SHOREDITCH BUSINESS SCHOOL, sometime in July … The toilet is vomiting black shit. Toxic, vile, noxious – the rejected bile of the City of London spuming back up from the gullet under the street. Three maniacs in white overalls are jigging around, ankle deep in filth, their hair a red, black and green tricolour banner, mobile and flashing against shit and white suits. I bring them four cans of beer, and they flick the crud from their gloved hands off to clutch and crack them, laughing amidst overwhelming fumes like sewage tear-gas. The beer foams, clean and snowy, in contrast to the bubbling bilious blackness of the bog blowing black bubbles in the back of the Business School. It won't stop. We won't stop. So we grab the jigsaw and cut a perfect golden triangle into the floor to let the coal black frackshite drain into the empty office space below. Once that gaping floor-anus is opened, I cannot resist it. I'll shit directly into the office space ten metres below to avoid crapping in an empty pizza box and being caught on the stairs delivering it to the street. “What's in there?” “You don't want to know.” Once on the street I'll be sure to bury the forbidden crap-package at the bottom of the trash pile to prevent some unfortunate street-skipper excitedly scooping a box of hot poop off the floor to open it to nothing but disappointment. I try not to inflict my shit on other people. It's raining down one-side of the room I am sharing.

The damp creeps across the carpet tiles inexorably towards the sofa-cushions I've shoved against one wall. The sound of running water pouring down the walls into the rooms below seems a mocking irony to the fact we have no toilet and shower. I can wash – awkwardly – with a kettle and running water in the delapidated kitchen, but most of the time I wonder why to bother. Sunrise on the suicide-shelf at the top of the building where I stood on my 31st birthday and considered that drop into the street below as a gateway to something other than the misery and torment that I had sunk into. Sunrise each time when we brought the randoms and the strangers and the passersby up onto the heights on the edge of the city and tried our utmost to fuck them and open them up. In the end, it would all unravel around us and there would be nothing left but everything else. I wept there and considered the abyss but in the end I was not as strong as others around- or perhaps I was too weak. Eternity's fucking sunrise – sat upon the edge with a beer in hand and not sure whether to cry or to laugh or to puke or to whip my fucking cock out. At night, we sit in the window-sill shrieking drunken madness at the passerbys of Shoreditch High Street, beckoning them in to join us beneath the gigantic twisted mural of an emaciated Auschwitz survivor, his eyes exploding from their sockets, painted over the alarm bell that signals each guest that arrives at the door, simultaneously evacuating his bowels and ejaculating in an ecstatic death-throw down one wall. Mierda painted it, and I like an apprentice bounded

around her scrawling dubious ditties and sloganeering over the walls behind her, happy and glee to be free and creating amidst the shite and detritus of the city. The rats run rabid – scurrying and seeking and clawing around us with their little human hands. The wolf stalks – barking a furious sonata to each guest that enters – a challenge and a question and a summons. When I first met her, the wolf terrified me into paralysis. I would stand and watch frozen and impotent, awaiting the next move – until I realised that the thunder and fury was just that - noise echoing around the clouds and concretising something that would be otherwise abstract and intangible. All the noise, all the mania, all the terror – that was something real and unreal at the same moment. The echo of a shout into a cave. A cave set in the cliffs mounting the rivers of traffic and hubbub that flow through the City and out into the East End. All our noise and chaos was a hollow echo and tribute to the nightmarish babel that slurried every weekend past us on the streets. It sounds terrible, but we skipped people like we might skip food – fishing them out of the bins to gorge ourselves upon them. Yet when I managed it, I was horrified at the callousness of the exchange. The one I managed came back, exclaimed at the rooftop delights of the city looming iridescent and sparkling above us, retired to my shared room half-soggy with rain, then fled to a taxi without so much as an exchange of numbers. When I encountered her again on Great Eastern Street a week later, spotty and empussed, she blithered empty excuses and averted her eyes. I had been fucked and chucked and had no further care for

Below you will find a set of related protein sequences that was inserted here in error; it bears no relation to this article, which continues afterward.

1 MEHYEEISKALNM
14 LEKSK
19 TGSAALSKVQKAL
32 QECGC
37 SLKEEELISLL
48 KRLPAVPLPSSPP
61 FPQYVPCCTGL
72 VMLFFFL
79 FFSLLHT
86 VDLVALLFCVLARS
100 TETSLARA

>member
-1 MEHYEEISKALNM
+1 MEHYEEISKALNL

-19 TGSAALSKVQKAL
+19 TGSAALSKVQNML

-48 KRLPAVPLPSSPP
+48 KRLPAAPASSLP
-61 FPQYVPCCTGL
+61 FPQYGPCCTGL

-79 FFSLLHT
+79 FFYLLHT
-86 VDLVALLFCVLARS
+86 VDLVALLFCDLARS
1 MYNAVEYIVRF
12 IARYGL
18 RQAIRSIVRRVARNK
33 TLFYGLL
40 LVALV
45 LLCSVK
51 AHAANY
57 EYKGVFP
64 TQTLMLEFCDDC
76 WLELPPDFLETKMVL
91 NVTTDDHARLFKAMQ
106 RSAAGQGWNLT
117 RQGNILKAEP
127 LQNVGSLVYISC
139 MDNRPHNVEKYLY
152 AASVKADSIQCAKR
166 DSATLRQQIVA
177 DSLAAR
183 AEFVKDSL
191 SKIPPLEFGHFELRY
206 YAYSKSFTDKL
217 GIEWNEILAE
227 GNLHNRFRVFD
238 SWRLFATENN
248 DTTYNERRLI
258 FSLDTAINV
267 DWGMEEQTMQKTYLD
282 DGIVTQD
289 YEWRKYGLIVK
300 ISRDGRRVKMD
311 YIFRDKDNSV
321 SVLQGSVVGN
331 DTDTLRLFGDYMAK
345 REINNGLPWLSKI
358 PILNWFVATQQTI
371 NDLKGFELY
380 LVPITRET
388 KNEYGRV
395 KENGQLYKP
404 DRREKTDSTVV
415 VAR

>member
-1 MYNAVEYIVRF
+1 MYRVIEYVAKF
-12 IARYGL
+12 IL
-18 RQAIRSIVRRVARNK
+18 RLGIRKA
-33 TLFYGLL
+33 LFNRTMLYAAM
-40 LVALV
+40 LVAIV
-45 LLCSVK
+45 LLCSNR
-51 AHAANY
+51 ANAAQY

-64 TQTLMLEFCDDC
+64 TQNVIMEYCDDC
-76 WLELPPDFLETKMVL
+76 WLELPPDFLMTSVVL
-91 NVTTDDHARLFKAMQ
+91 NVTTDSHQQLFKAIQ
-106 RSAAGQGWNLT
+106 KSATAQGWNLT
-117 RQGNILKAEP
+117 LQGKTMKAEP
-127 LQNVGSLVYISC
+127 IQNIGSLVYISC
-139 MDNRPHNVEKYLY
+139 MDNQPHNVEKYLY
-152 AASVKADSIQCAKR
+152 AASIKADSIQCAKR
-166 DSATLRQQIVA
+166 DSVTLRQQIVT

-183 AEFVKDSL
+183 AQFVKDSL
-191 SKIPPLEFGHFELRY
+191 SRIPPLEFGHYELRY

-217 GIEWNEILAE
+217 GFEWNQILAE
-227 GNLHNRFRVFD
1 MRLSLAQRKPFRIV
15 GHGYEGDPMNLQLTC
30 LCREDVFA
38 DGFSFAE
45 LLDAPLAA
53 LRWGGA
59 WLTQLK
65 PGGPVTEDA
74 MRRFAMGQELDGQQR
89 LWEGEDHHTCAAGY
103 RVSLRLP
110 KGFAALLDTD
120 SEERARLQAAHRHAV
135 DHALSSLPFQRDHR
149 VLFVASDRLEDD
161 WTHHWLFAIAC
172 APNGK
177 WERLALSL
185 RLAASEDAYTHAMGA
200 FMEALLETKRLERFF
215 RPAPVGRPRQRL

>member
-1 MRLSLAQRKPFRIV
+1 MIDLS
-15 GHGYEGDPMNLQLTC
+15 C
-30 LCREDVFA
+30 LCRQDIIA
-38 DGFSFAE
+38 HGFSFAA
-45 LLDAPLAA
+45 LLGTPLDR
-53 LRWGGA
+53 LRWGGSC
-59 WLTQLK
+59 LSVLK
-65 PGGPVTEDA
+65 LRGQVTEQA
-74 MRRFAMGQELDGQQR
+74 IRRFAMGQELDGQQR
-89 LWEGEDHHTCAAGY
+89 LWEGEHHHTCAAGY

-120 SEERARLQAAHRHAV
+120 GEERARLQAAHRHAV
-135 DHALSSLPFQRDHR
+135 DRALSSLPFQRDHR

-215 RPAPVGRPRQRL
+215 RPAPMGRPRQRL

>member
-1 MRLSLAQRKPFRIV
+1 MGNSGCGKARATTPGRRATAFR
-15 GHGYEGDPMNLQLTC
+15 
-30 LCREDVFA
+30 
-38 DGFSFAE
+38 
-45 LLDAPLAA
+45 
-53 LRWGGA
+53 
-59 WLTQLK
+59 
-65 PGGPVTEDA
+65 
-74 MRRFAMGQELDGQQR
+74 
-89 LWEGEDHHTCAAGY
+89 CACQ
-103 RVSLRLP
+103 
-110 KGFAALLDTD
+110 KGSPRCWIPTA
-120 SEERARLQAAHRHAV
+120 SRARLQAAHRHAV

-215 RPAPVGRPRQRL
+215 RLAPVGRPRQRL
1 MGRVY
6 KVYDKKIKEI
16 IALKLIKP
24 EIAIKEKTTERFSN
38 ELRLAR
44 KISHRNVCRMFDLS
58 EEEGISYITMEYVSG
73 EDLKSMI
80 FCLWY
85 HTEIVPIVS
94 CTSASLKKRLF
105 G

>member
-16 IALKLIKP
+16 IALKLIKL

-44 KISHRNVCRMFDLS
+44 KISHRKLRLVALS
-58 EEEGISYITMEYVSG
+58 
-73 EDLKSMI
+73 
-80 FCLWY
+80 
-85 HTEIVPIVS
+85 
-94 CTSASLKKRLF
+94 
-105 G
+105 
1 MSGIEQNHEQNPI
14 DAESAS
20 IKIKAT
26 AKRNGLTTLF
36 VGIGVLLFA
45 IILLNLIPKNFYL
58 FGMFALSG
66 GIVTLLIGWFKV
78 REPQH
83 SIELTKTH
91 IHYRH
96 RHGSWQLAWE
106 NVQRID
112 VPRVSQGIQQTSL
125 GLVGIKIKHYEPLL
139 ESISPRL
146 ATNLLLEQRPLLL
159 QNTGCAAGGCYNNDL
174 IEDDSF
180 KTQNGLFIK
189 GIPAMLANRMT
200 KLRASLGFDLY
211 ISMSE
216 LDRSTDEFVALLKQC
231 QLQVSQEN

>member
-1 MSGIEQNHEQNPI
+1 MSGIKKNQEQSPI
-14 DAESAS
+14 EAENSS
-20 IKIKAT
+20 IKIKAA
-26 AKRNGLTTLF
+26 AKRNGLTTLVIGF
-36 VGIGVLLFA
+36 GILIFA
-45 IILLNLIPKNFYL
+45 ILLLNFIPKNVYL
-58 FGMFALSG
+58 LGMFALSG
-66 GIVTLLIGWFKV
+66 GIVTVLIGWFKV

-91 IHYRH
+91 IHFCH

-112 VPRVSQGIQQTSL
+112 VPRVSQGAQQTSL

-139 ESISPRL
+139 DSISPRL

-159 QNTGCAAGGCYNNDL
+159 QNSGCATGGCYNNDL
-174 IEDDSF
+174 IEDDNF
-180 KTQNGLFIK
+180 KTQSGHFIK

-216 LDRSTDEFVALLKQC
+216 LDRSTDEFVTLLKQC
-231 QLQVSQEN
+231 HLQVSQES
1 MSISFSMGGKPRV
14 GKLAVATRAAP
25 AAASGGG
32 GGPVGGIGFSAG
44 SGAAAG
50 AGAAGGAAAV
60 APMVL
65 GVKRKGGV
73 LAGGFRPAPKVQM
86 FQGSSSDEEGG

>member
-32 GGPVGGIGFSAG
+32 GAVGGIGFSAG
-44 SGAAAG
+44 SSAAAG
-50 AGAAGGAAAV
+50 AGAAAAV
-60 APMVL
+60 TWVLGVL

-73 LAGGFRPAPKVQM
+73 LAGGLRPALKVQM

the experience. I'd fucked her like she asked, lying down on top of her beneath a canopy of electric stars, unfettered by her proclamation that she was on her period, exerting bto ejaculation despite my broken ribs and crippling liver pain. Afterwards, she'd sucked in futility upon my flacid cock, hungrily trying to coax it back into action. Perhaps I deserved no less than her disdain, yet I still believed such acts meant something. And so what if they didn't? Hadn't I returned excited and elated with bottles of shoplifting beer to find my lover in bed with another? What did any such brutish and base acts as fucking mean between strangers? I was no better and the ones I desired no worse. We were nowt but meatpuppets jigging on the strings of our desires. Yet – Mierda found a way into me through that gluttonous shite. But to this moment I still scarce believe it.

~ Minesweeper Collective ~ Summer 2015 internsweep@gmail.com www.minesweeper-collective.com